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SELLERS v. GMC

May 18, 1984

HERBERT SELLERS
v.
GENERAL MOTORS CORPORATION, et al.



The opinion of the court was delivered by: VANARTSDALEN

 VanARTSDALEN, J.

 By a memorandum opinion and order dated January 3, 1984, I dismissed Count IV of plaintiff's complaint but granted leave to amend. Plaintiff then filed an amended complaint. *fn1" Defendants Arthur Hogan and Bruce Wright have moved to dismiss the amended complaint as to them. The motion will be granted.

 The relevant factual history of this action and the underlying litigation, which spawned the filing of the present action, Sellers v. General Motors Corp., Civil Action 80-1847, is set forth in the memorandum opinion accompanying the January 3, 1984 order. Sellers v. General Motors Corp., 581 F. Supp. 1360 (E.D. Pa., 1984). Basically, the plaintiff in Civil Action 83-3962 seeks damages for the alleged illegal conduct of the defendants in securing a jury verdict in favor of defendant General Motors in Civil Action 80-1847.

 Count IV of the original complaint against all of the defendants sought treble damages under the civil penalties' provision of the Racketeer Influenced and Corrupt Organizations Act (RICO), 18 U.S.C. § 1964. I dismissed Count IV with leave to amend because, inter alia, it did not plead with sufficient particularity the alleged mail and wire fraud claims which allegedly constituted the "pattern of racketeering activity."

 Count II of the amended complaint is brought under RICO against all of the defendants. Specific allegations are made that the racketeering activity involved violations of 18 U.S.C. §§ 1341, 1343 and 1503, relating to mail fraud, wire fraud and obstruction of the administration of justice, respectively. Defendants Arthur Hogan and Bruce Wright have moved to dismiss on several grounds. Because of my decision on the plaintiff's failure to properly plead a "pattern of racketeering activity," I have not considered defendants' other points.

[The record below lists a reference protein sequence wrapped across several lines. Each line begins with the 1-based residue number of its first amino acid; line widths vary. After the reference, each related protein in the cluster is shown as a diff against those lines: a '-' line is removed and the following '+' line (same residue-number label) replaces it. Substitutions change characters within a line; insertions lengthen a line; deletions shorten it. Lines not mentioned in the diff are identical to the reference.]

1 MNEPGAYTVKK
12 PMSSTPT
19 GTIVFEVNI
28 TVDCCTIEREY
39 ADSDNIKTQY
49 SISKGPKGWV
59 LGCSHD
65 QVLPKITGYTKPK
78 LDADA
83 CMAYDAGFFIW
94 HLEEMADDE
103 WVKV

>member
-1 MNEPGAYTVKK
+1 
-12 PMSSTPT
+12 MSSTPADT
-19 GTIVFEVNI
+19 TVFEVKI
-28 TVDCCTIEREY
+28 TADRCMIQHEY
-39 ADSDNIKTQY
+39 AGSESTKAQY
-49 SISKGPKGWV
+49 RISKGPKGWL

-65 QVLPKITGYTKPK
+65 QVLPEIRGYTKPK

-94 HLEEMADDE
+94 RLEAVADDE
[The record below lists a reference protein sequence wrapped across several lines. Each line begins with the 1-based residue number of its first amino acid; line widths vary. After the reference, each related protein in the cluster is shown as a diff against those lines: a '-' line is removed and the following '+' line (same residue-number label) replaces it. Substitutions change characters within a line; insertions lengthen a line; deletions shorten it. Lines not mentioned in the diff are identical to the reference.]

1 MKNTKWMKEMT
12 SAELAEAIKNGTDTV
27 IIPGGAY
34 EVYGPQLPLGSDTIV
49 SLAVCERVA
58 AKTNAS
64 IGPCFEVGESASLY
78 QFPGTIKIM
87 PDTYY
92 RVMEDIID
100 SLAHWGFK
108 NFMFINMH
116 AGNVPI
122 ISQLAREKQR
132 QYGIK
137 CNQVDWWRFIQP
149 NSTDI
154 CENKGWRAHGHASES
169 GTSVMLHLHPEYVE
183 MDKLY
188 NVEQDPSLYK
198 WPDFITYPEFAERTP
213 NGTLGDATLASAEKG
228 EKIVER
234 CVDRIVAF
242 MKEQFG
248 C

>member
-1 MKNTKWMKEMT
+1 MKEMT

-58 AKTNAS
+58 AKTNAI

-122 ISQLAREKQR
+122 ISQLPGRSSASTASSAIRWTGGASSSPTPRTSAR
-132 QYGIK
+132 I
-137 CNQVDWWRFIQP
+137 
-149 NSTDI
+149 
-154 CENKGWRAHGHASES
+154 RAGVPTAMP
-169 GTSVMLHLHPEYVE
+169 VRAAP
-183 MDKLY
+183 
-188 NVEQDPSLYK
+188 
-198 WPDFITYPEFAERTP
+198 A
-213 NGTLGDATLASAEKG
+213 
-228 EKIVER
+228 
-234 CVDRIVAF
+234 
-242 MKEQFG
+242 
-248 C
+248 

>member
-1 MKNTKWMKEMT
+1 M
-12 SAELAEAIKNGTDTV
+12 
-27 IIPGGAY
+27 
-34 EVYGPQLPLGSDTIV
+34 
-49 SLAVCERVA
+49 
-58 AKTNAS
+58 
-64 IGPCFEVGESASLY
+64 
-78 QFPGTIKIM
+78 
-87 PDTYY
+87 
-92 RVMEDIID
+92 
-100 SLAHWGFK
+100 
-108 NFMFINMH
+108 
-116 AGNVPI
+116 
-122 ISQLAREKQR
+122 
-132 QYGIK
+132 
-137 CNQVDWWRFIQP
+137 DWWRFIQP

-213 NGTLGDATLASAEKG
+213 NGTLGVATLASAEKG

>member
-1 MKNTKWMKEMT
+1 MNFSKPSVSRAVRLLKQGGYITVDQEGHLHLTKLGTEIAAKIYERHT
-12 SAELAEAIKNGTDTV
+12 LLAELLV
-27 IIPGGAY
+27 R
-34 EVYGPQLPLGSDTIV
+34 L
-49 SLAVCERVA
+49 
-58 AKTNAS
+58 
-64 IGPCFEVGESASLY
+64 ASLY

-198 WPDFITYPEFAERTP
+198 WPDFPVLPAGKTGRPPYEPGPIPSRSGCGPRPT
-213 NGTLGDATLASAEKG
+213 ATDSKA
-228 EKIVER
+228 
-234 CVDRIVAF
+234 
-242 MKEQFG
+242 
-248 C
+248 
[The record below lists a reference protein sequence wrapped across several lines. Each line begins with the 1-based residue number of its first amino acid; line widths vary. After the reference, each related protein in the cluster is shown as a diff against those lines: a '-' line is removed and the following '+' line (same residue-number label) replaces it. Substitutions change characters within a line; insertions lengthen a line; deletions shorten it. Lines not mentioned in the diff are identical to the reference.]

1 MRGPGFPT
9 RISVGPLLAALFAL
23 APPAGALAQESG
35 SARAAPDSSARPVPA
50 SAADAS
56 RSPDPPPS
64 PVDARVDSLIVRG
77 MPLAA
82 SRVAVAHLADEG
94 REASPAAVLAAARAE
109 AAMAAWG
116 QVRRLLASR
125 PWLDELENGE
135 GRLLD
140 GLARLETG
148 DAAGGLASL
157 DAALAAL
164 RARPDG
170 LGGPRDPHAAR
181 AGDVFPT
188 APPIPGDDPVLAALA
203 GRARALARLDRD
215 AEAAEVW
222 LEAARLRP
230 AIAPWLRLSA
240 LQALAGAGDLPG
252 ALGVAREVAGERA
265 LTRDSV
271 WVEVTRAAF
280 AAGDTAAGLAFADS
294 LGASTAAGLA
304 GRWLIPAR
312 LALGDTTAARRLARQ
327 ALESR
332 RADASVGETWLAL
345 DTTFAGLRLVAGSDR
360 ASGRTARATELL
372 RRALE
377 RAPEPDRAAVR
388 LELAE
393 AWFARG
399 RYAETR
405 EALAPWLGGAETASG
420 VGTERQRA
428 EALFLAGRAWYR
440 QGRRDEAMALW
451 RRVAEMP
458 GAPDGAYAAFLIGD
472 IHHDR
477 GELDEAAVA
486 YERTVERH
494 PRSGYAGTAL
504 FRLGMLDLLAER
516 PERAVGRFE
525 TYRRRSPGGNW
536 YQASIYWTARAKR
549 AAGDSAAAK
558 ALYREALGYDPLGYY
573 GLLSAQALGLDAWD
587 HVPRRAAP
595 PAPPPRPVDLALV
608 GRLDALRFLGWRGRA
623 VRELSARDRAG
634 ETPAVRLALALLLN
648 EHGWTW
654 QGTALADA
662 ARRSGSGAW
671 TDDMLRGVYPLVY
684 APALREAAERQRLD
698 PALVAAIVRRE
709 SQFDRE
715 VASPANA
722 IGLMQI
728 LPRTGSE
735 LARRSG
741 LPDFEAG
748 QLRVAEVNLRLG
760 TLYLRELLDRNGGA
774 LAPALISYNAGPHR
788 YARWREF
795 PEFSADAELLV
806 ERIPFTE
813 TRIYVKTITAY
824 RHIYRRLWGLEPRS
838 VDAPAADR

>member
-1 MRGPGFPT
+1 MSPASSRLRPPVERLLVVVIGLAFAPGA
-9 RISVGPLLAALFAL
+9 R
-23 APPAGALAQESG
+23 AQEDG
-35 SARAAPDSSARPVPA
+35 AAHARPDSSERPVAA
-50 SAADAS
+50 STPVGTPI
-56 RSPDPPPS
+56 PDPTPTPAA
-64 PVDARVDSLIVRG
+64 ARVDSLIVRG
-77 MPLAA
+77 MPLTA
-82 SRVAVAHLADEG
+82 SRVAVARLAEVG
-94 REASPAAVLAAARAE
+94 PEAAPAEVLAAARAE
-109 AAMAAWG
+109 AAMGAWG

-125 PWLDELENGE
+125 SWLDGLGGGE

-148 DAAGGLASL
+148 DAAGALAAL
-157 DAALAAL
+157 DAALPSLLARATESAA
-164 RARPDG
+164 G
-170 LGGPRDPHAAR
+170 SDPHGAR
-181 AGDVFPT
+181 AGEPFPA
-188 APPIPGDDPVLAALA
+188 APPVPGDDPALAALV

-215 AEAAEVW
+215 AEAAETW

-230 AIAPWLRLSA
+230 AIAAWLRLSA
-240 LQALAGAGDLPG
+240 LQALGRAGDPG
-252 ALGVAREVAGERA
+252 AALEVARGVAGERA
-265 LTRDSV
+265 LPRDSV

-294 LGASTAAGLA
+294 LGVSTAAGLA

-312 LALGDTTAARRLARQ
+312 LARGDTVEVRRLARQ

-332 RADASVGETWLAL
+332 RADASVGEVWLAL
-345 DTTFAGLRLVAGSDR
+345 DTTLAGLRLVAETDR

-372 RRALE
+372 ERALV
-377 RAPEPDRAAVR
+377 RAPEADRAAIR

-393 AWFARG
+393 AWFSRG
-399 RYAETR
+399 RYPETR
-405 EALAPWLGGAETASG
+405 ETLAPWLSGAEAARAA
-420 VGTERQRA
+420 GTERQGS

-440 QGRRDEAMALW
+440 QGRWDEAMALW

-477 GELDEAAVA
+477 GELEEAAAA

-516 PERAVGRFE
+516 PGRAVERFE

When plaintiff's RICO Count was first dismissed, it was done, inter alia, because plaintiff had not plead the alleged "pattern of racketeering activity" with sufficient particularity. The amended complaint fails to rectify the deficiency.

 The first alleged violation through a pattern of racketeering activity in the amended complaint involves the obstruction of justice. 18 U.S.C. § 1503. Section 1503 provides:

 18 U.S.C. § 1503. The amended complaint asserts that all of the defendants violated section 1503 by:

 
(a) concealing or inducing the concealment of documents which were subpoenaed or whose production was otherwise required by law, and which would have revealed information about prior claims and complaints relating to the malfunctions of the bus seat in question, and the existence of records of testing performed on the seat in question, as well as the results of said tests;
 
(b) giving false testimony which precluded inquiry into vital issues through feigning a sham inability to remember and/or a sham ignorance of facts relating to the existence of records of testing performed on the seat in question, as well as the results of said tests;
 
(c) concealing or inducing the concealment of facts whose disclosure was required by law;
 
(d) corruptly influencing the jury through the knowing presentation of false and ...

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